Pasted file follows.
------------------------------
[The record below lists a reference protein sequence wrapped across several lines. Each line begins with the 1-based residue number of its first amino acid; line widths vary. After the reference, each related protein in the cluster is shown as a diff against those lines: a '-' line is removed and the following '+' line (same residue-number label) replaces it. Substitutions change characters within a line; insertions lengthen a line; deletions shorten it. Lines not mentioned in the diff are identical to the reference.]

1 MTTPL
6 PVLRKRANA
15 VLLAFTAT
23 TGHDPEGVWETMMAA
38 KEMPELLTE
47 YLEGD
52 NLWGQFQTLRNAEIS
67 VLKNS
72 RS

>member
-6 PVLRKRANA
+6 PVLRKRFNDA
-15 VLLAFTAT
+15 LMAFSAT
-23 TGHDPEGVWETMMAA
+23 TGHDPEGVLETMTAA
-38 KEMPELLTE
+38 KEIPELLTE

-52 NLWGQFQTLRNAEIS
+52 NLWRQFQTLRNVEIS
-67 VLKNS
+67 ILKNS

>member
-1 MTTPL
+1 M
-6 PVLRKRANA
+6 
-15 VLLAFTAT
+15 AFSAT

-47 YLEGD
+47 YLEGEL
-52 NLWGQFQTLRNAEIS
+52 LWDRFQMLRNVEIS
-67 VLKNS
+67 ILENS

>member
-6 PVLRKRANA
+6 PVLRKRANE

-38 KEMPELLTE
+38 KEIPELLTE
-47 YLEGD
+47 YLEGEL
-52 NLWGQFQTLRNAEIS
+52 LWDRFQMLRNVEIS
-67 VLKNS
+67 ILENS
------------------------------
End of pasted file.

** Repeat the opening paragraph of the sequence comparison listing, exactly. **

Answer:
[The record below lists a reference protein sequence wrapped across several lines. Each line begins with the 1-based residue number of its first amino acid; line widths vary. After the reference, each related protein in the cluster is shown as a diff against those lines: a '-' line is removed and the following '+' line (same residue-number label) replaces it. Substitutions change characters within a line; insertions lengthen a line; deletions shorten it. Lines not mentioned in the diff are identical to the reference.]